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Pioneers (1958-2003)

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Almost everyone has heard of Pioneer 10 and 11, the two spacecraft that were the first to visit the Outer Solar System. But very few people have ever known that there were earlier and later Pioneer craft that visited the Inner Solar System. There were over a dozen Pioneer missions, and they helped scientists to learn more about spacecraft operations, and the environments in interplanetary space.

The Terran and Lunar Pioneers

Pioneer 1 was the first spacecraft launched by NASA and provided data on the extent of the Earth's radiation belts.

Pioneer 2 suffered a launch vehicle failure.

Pioneer 3 discovered a second radiation belt around Earth.

Pioneer 4 was the first American spacecraft to escape Earth's gravitational pull as it passed within 58,983 km (36,650 miles) of the moon. The spacecraft returned data on the moon's radiation environment, although the desire to be the first man-made vehicle to fly past the moon was lost when the Soviet Union's Luna 1 passed by the moon several weeks before Pioneer 4.

Pioneer 5 was designed to provide the first map of the interplanetary magnetic field. The vehicle functioned for a record of 106 days and communicated with Earth from a record distance of 36.2 million km (22.5 million miles).

The early Pioneers were exploratory missions that led to intriguing new questions that required more advanced types of spacecraft capable of exploring space to considerable distances within and beyond Earth's orbit. This led to the Pioneer 6 through 9 series that made the first detailed comprehensive measurements of the solar wind, solar magnetic field, and cosmic rays.

The Inner Pioneers

Pioneers 6 through 9 were of all of the same construction, as they were all designed as tests for spacecraft operation in space. They all weighed about 68 kg (150 lbs), and were 94x88.9 cm (37x35 in.). The spacecraft were stabilized by spinning (at about once per second) and designed to last at least six months. Pioneers 6-9 demonstrated that spacecraft could be stabilized by rotation. They supplied much information about interplanetary conditions, solar activity on Earth, the solar wind, cosmic rays, the sun's plasma and magnetic fields, physics of particles in space, and the nature of sun storms which produce solar flares.

Pioneer 6 was launched on December 16, 1965, and circled the sun at an average distance of 0.8 A.U. (1 A.U. is the distance from the Earth to the sun, about 93,000,000 miles (149,668,992 km)). It was commanded through its backup transmitter tube (TWT) in July of 1996, for its prime TWT failed in December 1995. Pioneer 6 became the oldest operating spacecraft (its cosmic ray detector and plasma analyzers were still operational) ever when it was tracked last on October 6, 1997.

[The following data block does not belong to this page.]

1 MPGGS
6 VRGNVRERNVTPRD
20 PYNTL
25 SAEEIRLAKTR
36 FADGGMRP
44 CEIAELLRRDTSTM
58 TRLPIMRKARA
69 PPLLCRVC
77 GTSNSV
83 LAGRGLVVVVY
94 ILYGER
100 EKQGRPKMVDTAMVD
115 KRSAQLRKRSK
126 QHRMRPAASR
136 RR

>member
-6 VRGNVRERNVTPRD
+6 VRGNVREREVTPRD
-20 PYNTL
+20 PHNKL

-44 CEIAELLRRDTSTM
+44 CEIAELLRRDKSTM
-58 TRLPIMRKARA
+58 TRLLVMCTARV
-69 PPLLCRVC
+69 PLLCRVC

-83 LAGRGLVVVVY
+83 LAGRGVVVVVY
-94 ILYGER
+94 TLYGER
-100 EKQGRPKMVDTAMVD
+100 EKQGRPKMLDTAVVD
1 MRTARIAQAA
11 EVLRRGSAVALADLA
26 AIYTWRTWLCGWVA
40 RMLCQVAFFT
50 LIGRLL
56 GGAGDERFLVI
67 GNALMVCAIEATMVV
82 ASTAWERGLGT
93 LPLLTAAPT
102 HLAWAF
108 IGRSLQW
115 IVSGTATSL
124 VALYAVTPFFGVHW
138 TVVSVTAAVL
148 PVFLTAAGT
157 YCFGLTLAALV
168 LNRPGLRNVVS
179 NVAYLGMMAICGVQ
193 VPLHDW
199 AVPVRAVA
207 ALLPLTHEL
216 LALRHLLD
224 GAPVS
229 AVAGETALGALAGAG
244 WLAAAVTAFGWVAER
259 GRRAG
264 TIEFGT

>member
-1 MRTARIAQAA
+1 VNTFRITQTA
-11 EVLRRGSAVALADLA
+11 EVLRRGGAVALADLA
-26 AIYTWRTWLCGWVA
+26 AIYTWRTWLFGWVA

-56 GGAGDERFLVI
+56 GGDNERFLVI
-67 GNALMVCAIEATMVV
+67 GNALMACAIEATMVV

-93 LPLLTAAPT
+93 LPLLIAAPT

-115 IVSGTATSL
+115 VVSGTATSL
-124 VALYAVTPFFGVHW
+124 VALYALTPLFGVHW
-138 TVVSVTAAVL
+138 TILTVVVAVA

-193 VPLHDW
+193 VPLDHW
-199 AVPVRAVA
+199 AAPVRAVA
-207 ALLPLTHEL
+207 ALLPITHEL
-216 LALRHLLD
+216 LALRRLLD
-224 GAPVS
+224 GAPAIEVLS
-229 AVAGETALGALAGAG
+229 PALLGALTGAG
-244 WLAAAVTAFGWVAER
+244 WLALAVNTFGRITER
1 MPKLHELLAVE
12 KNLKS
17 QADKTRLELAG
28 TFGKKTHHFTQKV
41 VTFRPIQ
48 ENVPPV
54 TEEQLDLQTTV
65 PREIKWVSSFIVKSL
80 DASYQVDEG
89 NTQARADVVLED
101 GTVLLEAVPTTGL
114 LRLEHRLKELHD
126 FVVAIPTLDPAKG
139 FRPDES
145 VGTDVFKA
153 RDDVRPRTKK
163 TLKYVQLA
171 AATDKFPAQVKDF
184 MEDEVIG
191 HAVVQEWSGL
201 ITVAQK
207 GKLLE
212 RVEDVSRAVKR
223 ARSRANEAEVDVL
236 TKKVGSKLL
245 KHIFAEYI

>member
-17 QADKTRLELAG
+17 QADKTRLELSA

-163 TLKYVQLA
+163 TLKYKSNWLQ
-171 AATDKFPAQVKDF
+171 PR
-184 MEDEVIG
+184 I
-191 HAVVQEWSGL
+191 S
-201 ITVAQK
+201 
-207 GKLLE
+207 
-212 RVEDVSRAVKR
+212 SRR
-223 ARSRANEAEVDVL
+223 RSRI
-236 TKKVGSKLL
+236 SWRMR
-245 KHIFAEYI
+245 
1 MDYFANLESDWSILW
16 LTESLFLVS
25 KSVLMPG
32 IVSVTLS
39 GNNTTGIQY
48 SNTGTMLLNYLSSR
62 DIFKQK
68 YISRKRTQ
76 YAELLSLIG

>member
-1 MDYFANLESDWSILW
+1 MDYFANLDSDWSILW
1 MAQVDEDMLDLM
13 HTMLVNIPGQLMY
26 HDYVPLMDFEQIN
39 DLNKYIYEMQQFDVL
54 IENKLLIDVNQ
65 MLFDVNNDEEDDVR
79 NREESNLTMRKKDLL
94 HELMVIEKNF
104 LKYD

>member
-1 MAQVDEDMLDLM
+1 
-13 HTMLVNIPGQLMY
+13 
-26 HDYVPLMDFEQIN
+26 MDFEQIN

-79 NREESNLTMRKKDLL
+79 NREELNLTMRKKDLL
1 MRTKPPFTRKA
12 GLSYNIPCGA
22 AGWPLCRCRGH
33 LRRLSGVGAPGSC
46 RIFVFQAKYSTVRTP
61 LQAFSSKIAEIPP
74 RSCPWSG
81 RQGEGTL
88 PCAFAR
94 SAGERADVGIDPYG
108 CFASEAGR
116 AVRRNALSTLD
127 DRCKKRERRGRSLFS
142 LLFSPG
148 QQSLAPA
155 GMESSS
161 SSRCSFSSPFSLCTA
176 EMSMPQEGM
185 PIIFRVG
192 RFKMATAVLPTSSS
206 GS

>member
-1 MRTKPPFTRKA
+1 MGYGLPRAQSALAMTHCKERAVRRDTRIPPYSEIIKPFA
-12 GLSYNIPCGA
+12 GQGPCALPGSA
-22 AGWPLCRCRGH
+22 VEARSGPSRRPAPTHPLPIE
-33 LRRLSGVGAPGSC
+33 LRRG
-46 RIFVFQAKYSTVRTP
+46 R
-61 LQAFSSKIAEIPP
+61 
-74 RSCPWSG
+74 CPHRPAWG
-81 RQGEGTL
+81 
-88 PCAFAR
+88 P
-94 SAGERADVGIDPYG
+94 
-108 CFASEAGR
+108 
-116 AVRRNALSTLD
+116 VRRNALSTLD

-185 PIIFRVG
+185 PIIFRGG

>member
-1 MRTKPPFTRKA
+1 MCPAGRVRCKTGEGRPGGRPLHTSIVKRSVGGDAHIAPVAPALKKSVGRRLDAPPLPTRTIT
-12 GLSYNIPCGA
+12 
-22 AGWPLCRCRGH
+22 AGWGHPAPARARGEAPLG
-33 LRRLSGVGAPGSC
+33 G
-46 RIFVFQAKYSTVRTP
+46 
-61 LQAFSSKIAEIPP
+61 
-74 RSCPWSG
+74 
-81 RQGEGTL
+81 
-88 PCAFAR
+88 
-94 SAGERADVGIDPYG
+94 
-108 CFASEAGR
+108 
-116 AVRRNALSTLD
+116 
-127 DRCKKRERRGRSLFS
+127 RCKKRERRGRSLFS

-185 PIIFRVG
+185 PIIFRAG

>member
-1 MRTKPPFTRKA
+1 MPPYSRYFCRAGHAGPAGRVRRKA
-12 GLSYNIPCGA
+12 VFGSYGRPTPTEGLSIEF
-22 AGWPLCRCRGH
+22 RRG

Pioneer 7 was launched on August 17, 1966, and circled the sun at 1.1 A.U. It was last tracked successfully in March of 1995.

Pioneer 8 was launched on December 13, 1967, and circled the sun at 1.1 A.U. It was last tracked successfully on August 22, 1996, and was commanded to its backup TWT.Pioneer 10 and 11

Pioneer 9 was launched on November 8, 1968 and circled the sun at 0.8 A.U., and failed in 1983.

The Outer Pioneers

Pioneer 10 and 11 were designed to test the environment in the Outer Solar System, see if the asteroid belt was navigable, and to discover if the magnetic and radiation fields around Jupiter could be withstood by spacecraft. Pioneer 10 was launched on March 2, 1972, and Pioneer 11 was launched on April 5, 1973.

The Pioneer craft survived the asteroid belt easily. However, the ions trapped in Jupiter's magnetic field nearly fried the crafts. This was no surprise to scientists, for the radiation around Jupiter is about 1000 times the lethal dose for humans.

Jupiter from PioneerPioneer 10 became the first craft to flyby Jupiter December 3, 1973. In 1983, Pioneer 10 became the first spacecraft to travel beyond the orbit of Pluto. Pioneer 11 passed Jupiter on December 2, 1974, and then on September 1, 1979 it became the first probe to study Saturn. Pioneer 11, in its quick survey of Saturn, found a very narrow "F" ring, and two more small moons. This was the first narrow ring to be found around a planet.

Before their power supplies died (or nearly died), the Pioneers made valuable contributions to science. Some were proving that spacecraft could actually go this far. Others were in studying Jupiter and Saturn. Also, while they could, they studied parts of the heliopause (border of the sun's influence).Saturn from Pioneer